SIX FROM THE SIDELINE
Non-NFL items for the week (taking the space of Six for Saturday, as we move into draft season).
1. LeBron James has already walked off the court with time left on the clock and weirdly thrown a ball off the back of the backboard on an inbounds pass this month. This month is three days old. And I think LeBron’s smart enough to know what he’s doing here, and how it’ll be received. Which means things aren’t great for the Lakers.
2. Kyler Murray took a beating for his comment on new Phillie Bryce Harper’s 13-year, $330 million deal. I’ll stick up for him here. It took Harper nine seasons as a pro and seven in the bigs to get that deal. If Murray goes first overall, he’ll make more than $33 million in his first four years. If he’s great, he’ll then get a blockbuster second deal either before or at the end of those four years, in all likelihood. And there’d probably be a third deal after that. So the average per years, which is what Murray cited, isn’t irrelevant.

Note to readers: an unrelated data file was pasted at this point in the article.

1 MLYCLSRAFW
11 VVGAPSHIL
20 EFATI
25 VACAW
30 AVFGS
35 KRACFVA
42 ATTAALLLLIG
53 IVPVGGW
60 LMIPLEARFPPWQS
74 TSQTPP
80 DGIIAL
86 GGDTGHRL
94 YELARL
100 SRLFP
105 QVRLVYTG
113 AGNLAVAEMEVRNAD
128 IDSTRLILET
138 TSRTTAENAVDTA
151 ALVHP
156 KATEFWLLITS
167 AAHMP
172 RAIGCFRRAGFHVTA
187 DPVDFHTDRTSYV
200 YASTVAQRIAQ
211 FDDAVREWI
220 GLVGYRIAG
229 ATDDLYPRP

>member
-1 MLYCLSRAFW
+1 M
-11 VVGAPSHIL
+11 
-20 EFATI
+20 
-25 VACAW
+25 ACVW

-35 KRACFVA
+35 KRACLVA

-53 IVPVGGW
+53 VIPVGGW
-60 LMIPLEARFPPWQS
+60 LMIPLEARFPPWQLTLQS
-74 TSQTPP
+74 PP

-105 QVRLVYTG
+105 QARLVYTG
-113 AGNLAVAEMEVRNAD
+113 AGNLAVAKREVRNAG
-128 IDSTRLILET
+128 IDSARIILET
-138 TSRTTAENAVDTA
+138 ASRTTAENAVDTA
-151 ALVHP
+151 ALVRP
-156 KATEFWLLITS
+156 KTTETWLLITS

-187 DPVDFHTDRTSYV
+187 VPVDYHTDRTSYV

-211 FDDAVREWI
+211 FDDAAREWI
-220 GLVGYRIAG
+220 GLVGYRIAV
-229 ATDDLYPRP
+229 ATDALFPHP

3. Advice: Don’t do the math on how the length of Harper’s deal relates to you. (I did and figured out I’ll be in my 50s at the end of it.)
4. It’ll be interesting seeing if a college football proposal drawn up this week to strengthen the NCAA’s targeting rule is adopted. Under the proposal, a player incurring his second targeting penalty of a season will be forced to miss the rest of the current game, and the entirety of his next game. The rule certainly would affect how players who already have one play, and could alter seasons as a result of stars getting a second call.